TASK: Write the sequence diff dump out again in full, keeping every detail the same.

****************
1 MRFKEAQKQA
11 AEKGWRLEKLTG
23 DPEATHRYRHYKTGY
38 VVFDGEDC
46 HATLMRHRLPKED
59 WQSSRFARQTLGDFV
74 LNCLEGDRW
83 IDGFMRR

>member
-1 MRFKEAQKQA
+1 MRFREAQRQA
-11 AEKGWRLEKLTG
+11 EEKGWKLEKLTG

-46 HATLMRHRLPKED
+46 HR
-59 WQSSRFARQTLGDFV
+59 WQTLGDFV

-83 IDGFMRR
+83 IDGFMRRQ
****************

1 MRFKEAQKQA
11 AEKGWRLEKLTG
23 DPEATHRYRHYKTGY
38 VVFDGEDC
46 HATLMRHRLPKED
59 WQSSRFARQTLGDFV
74 LNCLEGDRW
83 IDGFMRR

>member
-1 MRFKEAQKQA
+1 MRFREAQRQA
-11 AEKGWRLEKLTG
+11 EEKGWKLEKLTG

-46 HATLMRHRLPKED
+46 HR
-59 WQSSRFARQTLGDFV
+59 WQTLGDFV

-83 IDGFMRR
+83 IDGFMRRQ